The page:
She had unburdened herself to her parents, telling them that she loved my father so much that she could not do without him, and they generously offered to remortgage their house in order to release enough funds to set the couple up in business. Armed with this plan, my mother had travelled to Northern Ireland alone, tracked my father down and made this proposition. And so they had fled back to England together to set up in business running a little general store in a village where no one knew them. And she took his name by deed poll. When his divorce was finally granted, they had married, and registered my birth. Which was why the date on my certificate did not tally with my actual birthday. To the extent that for around 6 years I had not officially existed.

I could not help but feel a certain admiration for my mother's spirit and determination in going to such lengths to get her man; but I also wondered about what had happened to that poor abandoned woman, left pregnant in Northern Ireland. And I wondered about the nature of a love so obsessive that it would ruthlessly trample everything in its path, including my grandparents' financial security. My parents certainly had a stormy relationship: my earliest memories are of their furious arguments and extravagant making up, a turbulent tide of emotion that swept everything else aside, a tide in which as their daughter I had to learn to sink or swim. Was it the war that drove them to such extremes, or simply the dangerous chemistry of their relationship?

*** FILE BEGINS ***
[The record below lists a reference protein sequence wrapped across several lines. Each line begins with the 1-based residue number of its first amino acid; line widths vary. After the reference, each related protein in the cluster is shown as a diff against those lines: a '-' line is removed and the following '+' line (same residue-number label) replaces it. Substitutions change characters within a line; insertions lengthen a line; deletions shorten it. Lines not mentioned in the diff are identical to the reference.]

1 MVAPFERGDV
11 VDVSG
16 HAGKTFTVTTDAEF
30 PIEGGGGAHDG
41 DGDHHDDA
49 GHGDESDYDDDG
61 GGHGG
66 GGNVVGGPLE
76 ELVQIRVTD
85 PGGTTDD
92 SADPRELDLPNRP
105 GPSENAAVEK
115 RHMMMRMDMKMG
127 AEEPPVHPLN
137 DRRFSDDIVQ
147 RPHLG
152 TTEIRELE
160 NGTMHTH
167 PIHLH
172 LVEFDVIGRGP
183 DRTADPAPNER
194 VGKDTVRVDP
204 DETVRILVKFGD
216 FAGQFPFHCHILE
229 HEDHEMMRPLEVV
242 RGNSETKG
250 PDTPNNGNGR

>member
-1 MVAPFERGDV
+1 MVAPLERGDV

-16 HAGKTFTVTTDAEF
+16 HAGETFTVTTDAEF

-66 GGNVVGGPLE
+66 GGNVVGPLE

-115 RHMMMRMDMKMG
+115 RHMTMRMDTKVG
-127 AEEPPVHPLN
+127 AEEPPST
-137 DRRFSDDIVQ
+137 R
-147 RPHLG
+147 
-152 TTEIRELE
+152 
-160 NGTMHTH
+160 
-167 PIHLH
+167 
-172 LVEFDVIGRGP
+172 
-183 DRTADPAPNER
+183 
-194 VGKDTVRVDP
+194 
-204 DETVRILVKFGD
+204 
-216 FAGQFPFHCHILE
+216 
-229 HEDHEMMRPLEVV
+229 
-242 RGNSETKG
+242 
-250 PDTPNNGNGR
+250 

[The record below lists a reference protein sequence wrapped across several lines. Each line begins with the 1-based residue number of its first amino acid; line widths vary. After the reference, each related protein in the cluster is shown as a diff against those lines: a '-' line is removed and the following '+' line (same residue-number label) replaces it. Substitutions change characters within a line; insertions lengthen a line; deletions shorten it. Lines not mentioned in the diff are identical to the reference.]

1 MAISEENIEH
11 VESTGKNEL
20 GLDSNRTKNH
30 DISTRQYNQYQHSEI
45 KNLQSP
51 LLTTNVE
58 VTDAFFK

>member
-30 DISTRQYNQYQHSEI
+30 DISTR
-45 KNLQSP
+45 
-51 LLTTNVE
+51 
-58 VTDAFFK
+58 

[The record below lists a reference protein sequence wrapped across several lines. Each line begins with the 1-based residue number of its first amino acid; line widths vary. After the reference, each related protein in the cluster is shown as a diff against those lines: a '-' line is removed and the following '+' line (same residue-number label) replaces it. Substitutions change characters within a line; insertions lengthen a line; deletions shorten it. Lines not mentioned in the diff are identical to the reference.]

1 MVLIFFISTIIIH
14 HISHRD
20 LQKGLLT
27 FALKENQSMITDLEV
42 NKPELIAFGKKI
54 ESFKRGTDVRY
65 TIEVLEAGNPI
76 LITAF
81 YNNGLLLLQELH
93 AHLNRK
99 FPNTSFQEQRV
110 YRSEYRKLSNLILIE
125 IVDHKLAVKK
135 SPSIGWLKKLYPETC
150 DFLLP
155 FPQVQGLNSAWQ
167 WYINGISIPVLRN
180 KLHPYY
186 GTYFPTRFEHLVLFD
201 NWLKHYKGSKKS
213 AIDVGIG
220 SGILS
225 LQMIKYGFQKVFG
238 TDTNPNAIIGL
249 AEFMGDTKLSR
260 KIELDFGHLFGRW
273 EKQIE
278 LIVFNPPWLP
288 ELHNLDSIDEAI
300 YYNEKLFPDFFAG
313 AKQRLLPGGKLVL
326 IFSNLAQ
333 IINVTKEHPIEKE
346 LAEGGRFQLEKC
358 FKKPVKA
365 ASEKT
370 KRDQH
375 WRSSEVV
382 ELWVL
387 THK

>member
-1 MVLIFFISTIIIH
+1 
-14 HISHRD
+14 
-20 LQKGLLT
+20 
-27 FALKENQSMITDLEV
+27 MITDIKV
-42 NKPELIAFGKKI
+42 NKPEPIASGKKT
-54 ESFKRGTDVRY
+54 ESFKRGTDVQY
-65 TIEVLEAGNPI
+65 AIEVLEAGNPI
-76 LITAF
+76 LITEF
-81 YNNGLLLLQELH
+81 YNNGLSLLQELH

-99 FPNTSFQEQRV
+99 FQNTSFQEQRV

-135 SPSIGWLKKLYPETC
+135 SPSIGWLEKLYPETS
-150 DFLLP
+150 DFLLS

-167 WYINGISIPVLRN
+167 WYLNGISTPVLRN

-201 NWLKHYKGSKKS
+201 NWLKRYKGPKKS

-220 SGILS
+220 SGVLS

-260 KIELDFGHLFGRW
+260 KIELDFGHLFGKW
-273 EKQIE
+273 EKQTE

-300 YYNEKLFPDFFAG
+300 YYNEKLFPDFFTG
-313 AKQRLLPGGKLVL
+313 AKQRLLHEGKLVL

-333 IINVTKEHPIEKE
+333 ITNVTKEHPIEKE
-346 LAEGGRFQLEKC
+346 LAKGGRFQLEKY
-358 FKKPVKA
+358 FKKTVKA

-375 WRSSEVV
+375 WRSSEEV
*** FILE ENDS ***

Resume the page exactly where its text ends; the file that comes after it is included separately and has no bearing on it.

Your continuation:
My mother passed away just as I started writing THE SEA GATE, and the novel is a kind of tribute to her, and to her generation, who lived through so much.

In the years around the war, there was certainly sufficient social confusion to mask any number of such scandals and anomalies. The war itself generated an apocalyptic, end-of-the-world atmosphere: people took their pleasures where and while they could, because they might imminently die; a sort of wild moral chaos reigned beneath the social surface, and that wildness continued into the post-war years. There were many unwed mothers, babies raised by aunts and grandmothers who pretended to be their mothers; bigamies and unofficial adoptions. I suspect if many of us score the surface of our genealogy deeply enough, family secrets like this would well up through the cut and spill out into the world.

Unless otherwise stated, this interview was conducted at the time the book was first published, and is reproduced with permission of the publisher. This interview may not be reproduced or reprinted without permission in writing from the copyright holder.